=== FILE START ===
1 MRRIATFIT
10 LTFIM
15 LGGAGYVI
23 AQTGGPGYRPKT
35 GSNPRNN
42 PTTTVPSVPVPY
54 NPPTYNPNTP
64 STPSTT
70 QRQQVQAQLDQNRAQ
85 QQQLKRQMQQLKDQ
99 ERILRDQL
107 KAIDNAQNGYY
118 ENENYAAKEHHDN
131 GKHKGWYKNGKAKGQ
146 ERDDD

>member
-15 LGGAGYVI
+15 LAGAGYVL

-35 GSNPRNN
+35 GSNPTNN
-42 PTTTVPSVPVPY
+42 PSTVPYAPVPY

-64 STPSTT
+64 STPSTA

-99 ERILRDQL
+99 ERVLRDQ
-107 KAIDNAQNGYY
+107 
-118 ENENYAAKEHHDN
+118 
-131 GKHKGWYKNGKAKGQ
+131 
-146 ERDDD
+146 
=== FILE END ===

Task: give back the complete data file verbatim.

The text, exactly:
1 MRRIATFIT
10 LTFIM
15 LGGAGYVI
23 AQTGGPGYRPKT
35 GSNPRNN
42 PTTTVPSVPVPY
54 NPPTYNPNTP
64 STPSTT
70 QRQQVQAQLDQNRAQ
85 QQQLKRQMQQLKDQ
99 ERILRDQL
107 KAIDNAQNGYY
118 ENENYAAKEHHDN
131 GKHKGWYKNGKAKGQ
146 ERDDD

>member
-15 LGGAGYVI
+15 LAGAGYVL

-35 GSNPRNN
+35 GSNPTNN
-42 PTTTVPSVPVPY
+42 PSTVPYAPVPY

-64 STPSTT
+64 STPSTA

-99 ERILRDQL
+99 ERVLRDQ
-107 KAIDNAQNGYY
+107 
-118 ENENYAAKEHHDN
+118 
-131 GKHKGWYKNGKAKGQ
+131 
-146 ERDDD
+146 